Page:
Archeology underwent at about the turn of the century a transformation which turned it from an almost esoteric specialty or hobby, engaged in by a small number of experts, into a large and ever-expanding profession which has covered the world with a network of activities, and is about to take its place alongside history and literature as one of the subjects for every well-read man to know. This transformation came about when a number of very highly specialized sciences and forms of research found in it a center and a meeting place. In consequence, archeology is now being carried on by a combined corps of specialists or experts in philology, in the history of art, in geology in paleontology, in philology, in ethnology, in chemistry, in geography, of experts on documents, of symbologists, of specialists in ethnic literatures, and of technologists who manage and carry on the work of expeditions, explorations, and excavations.
The public is not yet aware of the immensity of the findings, or to what an extent those findings are already effecting fundamental revisions in the writing of political, religions, and social history. Archeology has not absorbed antiquarianism on the one hand, nor historical research on the other, but it has become so dove-tailed into both that it is impossible to draw sharp boundaries between them. Masonic research under a have debt to this new archeology ;especially is so, when antiquarian and historical research are added to it. In it Masonic students possess new bodies of facts which belong to their own field.
Among these are such as: masses of data about the Ancient Mysteries in general and about Mithraism in particular; about the Collegia; about the origins of the gild system ; about the beginnings of European architecture; about the documents, customs, and practices of the earliest stages of Freemasonry; about the earliest Medieval social and cultural system in which the earliest Freemasonry was molded; about the arts, the engineering, and the mathematics of the period when Freemasonry began ; and about rites, societies, symbols, etc., which aliterate Freemasonry or were in action in other parts of the World ; about the Crusades ; and about the earliest present time larger part of the findings of archeology are in the form of reports of archeological societies or expeditions, in archeological journals, and in brochures and treatises not often found in bookstores. Only a small portion of this material has any bearing on the origin and history of Freemasonry ; but that portion is decisive for many questions and in the future must be included among the sources for Masonic history and research.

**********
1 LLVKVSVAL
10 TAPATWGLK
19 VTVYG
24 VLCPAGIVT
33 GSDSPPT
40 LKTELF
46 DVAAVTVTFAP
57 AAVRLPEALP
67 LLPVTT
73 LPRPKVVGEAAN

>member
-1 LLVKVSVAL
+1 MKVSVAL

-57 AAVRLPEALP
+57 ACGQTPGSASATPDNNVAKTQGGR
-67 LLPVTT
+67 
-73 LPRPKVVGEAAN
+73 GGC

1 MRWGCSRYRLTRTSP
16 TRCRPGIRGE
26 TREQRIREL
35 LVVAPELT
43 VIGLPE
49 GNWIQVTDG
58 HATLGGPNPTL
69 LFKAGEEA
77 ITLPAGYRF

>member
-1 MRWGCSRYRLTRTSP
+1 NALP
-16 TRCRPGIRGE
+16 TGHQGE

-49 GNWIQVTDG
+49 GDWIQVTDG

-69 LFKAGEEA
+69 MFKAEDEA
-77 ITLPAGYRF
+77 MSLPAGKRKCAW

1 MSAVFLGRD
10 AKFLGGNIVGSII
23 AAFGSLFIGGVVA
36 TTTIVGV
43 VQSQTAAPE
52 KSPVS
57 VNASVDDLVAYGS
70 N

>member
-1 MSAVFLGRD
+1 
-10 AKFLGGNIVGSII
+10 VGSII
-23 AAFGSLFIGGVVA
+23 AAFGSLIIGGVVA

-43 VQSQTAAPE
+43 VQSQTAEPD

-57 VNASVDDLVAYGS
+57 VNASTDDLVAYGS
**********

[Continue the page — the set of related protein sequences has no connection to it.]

The Encyclopedia Masonica exists to preserve the wealth of information that has been generated over the centuries by numerous Masonic authors. As Freemasonry is now Speculative and not Operative, the work of a Mason is now conducted in the quarries of symbolism, literature, history and scholasticism. Freemasonry encourages intellectual exploration and academic achievement in its members and many Masons over the years have taken up this calling. The result has been that an incredible amount of philosophy, symbolic speculation and academic insights have been created. However, as Freemasonry teaches, human knowledge is frail and fragile. It is easily lost in the turnings of the ages and unforeseen catastrophes can result in great setbacks to human knowledge.
For too long these great works have sat on forgotten shelves, gathering dust and concealing the light that could be shed on the darkness of our ignorance. The Encyclopedia Masonica has been created to act as an ark, sailing through time, to ensure that future generations of Freemasons have access to the same knowledge that inspired the Brethren that came before them. It will contain the works of such Masonic Luminaries as Albert G. Mackey, Manly Palmer Hall, G.S.M. Ward, Albert Pike and many others. The Encyclopedia Masonica is a living work and the volunteers of Universal Co-Masonry will continue to labor until the most comprehensive Masonic reference work the world has ever seen has been created. The Encyclopedia Masonica is open to any who wish to use it and will remain open so that the treasures contained within may increase the wealth of all those who seek its wisdom.
- BROTHER ISAAC NEWTON
P.O. BOX 70
Larkspur CO 80118
Co-Masonry, Co-Freemasonry, Women's Freemasonry, Men and Women, Mixed Masonry
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